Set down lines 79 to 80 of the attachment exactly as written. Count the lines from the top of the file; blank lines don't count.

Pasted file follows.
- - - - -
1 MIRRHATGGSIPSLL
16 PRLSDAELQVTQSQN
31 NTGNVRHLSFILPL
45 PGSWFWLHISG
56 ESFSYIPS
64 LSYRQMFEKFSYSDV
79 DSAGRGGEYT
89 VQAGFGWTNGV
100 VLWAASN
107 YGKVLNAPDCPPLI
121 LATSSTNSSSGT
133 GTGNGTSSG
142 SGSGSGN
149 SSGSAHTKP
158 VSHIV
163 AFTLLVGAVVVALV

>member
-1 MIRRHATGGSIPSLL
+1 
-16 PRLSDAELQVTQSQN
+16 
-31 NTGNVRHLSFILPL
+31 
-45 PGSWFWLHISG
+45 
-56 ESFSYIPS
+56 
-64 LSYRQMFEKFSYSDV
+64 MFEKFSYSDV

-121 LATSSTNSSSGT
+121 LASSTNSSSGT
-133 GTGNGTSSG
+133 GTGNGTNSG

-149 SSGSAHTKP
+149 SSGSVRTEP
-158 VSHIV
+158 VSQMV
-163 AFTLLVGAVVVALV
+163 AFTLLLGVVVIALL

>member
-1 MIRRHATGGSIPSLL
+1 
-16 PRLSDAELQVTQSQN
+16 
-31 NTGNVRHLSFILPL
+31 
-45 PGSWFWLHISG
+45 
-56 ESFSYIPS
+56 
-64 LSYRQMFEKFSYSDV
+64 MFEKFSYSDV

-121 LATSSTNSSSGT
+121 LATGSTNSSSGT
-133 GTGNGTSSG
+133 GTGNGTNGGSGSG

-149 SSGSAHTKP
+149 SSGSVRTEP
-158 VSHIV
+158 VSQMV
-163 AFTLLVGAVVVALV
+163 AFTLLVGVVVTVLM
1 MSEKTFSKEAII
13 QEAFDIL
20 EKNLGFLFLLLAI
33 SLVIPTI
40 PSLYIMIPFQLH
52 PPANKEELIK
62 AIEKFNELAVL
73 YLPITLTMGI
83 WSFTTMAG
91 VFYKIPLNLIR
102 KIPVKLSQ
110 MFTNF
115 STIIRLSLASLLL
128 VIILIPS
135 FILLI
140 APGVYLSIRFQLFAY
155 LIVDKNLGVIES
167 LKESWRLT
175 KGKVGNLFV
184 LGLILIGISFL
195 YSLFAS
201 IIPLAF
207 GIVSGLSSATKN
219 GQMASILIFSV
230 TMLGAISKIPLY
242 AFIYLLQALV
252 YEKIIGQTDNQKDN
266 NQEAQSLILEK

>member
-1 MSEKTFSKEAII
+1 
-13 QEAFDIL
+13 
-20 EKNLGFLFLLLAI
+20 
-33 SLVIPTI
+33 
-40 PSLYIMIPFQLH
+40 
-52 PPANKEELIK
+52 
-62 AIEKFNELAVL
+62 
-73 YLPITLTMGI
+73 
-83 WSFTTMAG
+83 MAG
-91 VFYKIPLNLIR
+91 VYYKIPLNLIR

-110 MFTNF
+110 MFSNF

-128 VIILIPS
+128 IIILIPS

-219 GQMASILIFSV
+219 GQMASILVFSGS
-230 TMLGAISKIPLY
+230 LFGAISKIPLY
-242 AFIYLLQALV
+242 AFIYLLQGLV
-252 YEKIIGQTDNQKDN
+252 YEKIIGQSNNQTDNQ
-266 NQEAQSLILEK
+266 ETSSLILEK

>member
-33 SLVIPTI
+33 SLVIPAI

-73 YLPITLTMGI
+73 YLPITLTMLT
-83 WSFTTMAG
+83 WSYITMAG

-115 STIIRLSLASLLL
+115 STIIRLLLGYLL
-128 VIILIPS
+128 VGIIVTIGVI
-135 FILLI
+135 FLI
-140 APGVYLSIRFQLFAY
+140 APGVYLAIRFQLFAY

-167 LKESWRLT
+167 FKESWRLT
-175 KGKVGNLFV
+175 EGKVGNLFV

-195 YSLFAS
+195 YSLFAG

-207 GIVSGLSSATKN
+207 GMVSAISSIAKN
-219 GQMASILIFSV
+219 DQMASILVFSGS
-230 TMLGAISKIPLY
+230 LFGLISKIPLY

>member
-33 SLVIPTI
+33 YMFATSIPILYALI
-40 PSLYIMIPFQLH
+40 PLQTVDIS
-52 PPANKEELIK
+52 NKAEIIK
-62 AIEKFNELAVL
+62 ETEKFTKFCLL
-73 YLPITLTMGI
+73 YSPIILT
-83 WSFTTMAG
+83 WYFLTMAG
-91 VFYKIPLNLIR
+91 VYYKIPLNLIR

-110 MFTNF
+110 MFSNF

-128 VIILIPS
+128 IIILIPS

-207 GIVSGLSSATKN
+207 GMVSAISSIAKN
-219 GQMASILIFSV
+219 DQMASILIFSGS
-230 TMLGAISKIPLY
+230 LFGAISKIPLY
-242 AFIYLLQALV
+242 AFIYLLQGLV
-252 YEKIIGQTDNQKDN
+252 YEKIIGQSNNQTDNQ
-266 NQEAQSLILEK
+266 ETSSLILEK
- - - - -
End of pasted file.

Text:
155 LIVDKNLGVIES
167 LKESWRLT